The Duck Dynasty congressman got caught sticking his beak in the wrong place.
I also like a bird's beak knife, for fiddly decorative things like making radish flowers and skinning apples in one long peel.
The key part of the costume, beyond the head-to-toe fabric, was the beak.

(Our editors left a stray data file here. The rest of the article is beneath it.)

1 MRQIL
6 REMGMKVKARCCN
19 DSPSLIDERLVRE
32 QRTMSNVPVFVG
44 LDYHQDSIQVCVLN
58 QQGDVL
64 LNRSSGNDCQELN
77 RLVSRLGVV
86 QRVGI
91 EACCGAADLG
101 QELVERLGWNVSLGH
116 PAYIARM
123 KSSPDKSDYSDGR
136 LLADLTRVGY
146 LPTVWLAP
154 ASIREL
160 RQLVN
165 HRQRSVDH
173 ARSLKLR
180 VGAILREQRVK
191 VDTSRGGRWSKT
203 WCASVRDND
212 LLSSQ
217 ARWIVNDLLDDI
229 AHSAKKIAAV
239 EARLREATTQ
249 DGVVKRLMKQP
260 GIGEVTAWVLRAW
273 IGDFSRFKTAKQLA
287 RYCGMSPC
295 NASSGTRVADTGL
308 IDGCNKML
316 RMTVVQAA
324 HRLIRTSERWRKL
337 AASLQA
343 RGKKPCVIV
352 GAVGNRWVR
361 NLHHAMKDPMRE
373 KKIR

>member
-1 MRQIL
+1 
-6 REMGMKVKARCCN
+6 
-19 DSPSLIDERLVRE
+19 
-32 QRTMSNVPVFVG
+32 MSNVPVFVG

mid-13c., "bird's bill," from Old French bec "beak," figuratively "mouth," also "tip or point of a nose, a lance, a ship, a shoe," from Latin beccus (cf. Italian becco, Spanish pico), said by Suetonius ("De vita Caesarum" 18) to be of Gaulish origin, perhaps from Gaulish beccus, possibly related to Celtic stem bacc- "hook." Or there may be a link in Old English becca "pickax, sharp end." Jocular sense of "human nose" is from 1854 (but also was used mid-15c. in the same sense).